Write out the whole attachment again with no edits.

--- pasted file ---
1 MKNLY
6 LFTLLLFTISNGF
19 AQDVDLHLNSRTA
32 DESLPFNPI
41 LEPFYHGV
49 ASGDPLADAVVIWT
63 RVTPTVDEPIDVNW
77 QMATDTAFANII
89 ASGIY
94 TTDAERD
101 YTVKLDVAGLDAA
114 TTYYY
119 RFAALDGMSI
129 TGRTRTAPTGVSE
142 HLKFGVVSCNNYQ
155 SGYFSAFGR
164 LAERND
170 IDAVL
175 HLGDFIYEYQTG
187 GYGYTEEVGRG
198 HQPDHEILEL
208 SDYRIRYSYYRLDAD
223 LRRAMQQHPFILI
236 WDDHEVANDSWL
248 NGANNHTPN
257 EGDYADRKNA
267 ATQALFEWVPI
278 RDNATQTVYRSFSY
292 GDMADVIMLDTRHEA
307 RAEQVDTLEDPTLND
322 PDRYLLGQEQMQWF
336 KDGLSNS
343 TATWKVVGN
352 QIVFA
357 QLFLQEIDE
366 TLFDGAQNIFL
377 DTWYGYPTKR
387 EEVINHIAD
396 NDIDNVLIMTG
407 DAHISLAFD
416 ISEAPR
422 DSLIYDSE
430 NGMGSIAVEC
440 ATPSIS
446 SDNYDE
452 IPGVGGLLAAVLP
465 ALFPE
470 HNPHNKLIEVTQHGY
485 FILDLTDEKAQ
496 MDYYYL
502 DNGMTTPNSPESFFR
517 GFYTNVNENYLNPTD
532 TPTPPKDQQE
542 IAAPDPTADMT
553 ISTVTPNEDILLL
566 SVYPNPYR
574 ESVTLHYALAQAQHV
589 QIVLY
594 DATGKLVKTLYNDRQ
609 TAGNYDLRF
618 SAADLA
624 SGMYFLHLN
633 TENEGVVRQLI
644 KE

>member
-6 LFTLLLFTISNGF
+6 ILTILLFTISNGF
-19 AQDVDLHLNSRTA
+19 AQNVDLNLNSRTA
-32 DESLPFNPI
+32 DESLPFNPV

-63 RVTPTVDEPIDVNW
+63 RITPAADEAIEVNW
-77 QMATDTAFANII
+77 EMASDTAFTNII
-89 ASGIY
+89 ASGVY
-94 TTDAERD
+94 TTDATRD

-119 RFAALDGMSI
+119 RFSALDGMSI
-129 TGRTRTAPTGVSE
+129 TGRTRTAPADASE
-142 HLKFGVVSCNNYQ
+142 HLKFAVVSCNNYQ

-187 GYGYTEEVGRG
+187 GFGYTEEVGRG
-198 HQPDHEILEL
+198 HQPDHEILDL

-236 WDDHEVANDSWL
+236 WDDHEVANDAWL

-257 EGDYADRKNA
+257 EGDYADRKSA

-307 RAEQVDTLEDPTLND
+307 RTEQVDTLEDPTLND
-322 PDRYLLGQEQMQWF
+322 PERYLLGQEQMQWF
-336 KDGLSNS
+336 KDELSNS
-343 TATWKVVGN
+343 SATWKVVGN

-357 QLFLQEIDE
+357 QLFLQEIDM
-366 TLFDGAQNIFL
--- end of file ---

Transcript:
1 MKNLY
6 LFTLLLFTISNGF
19 AQDVDLHLNSRTA
32 DESLPFNPI
41 LEPFYHGV
49 ASGDPLADAVVIWT
63 RVTPTVDEPIDVNW
77 QMATDTAFANII
89 ASGIY
94 TTDAERD
101 YTVKLDVAGLDAA
114 TTYYY
119 RFAALDGMSI
129 TGRTRTAPTGVSE
142 HLKFGVVSCNNYQ
155 SGYFSAFGR
164 LAERND
170 IDAVL
175 HLGDFIYEYQTG
187 GYGYTEEVGRG
198 HQPDHEILEL
208 SDYRIRYSYYRLDAD
223 LRRAMQQHPFILI
236 WDDHEVANDSWL
248 NGANNHTPN
257 EGDYADRKNA
267 ATQALFEWVPI
278 RDNATQTVYRSFSY
292 GDMADVIMLDTRHEA
307 RAEQVDTLEDPTLND
322 PDRYLLGQEQMQWF
336 KDGLSNS
343 TATWKVVGN
352 QIVFA
357 QLFLQEIDE
366 TLFDGAQNIFL
377 DTWYGYPTKR
387 EEVINHIAD
396 NDIDNVLIMTG
407 DAHISLAFD
416 ISEAPR
422 DSLIYDSE
430 NGMGSIAVEC
440 ATPSIS
446 SDNYDE
452 IPGVGGLLAAVLP
465 ALFPE
470 HNPHNKLIEVTQHGY
485 FILDLTDEKAQ
496 MDYYYL
502 DNGMTTPNSPESFFR
517 GFYTNVNENYLNPTD
532 TPTPPKDQQE
542 IAAPDPTADMT
553 ISTVTPNEDILLL
566 SVYPNPYR
574 ESVTLHYALAQAQHV
589 QIVLY
594 DATGKLVKTLYNDRQ
609 TAGNYDLRF
618 SAADLA
624 SGMYFLHLN
633 TENEGVVRQLI
644 KE

>member
-6 LFTLLLFTISNGF
+6 ILTILLFTISNGF
-19 AQDVDLHLNSRTA
+19 AQNVDLNLNSRTA
-32 DESLPFNPI
+32 DESLPFNPV

-63 RVTPTVDEPIDVNW
+63 RITPAADEAIEVNW
-77 QMATDTAFANII
+77 EMASDTAFTNII
-89 ASGIY
+89 ASGVY
-94 TTDAERD
+94 TTDATRD

-119 RFAALDGMSI
+119 RFSALDGMSI
-129 TGRTRTAPTGVSE
+129 TGRTRTAPADASE
-142 HLKFGVVSCNNYQ
+142 HLKFAVVSCNNYQ

-187 GYGYTEEVGRG
+187 GFGYTEEVGRG
-198 HQPDHEILEL
+198 HQPDHEILDL

-236 WDDHEVANDSWL
+236 WDDHEVANDAWL

-257 EGDYADRKNA
+257 EGDYADRKSA

-307 RAEQVDTLEDPTLND
+307 RTEQVDTLEDPTLND
-322 PDRYLLGQEQMQWF
+322 PERYLLGQEQMQWF
-336 KDGLSNS
+336 KDELSNS
-343 TATWKVVGN
+343 SATWKVVGN

-357 QLFLQEIDE
+357 QLFLQEIDM
-366 TLFDGAQNIFL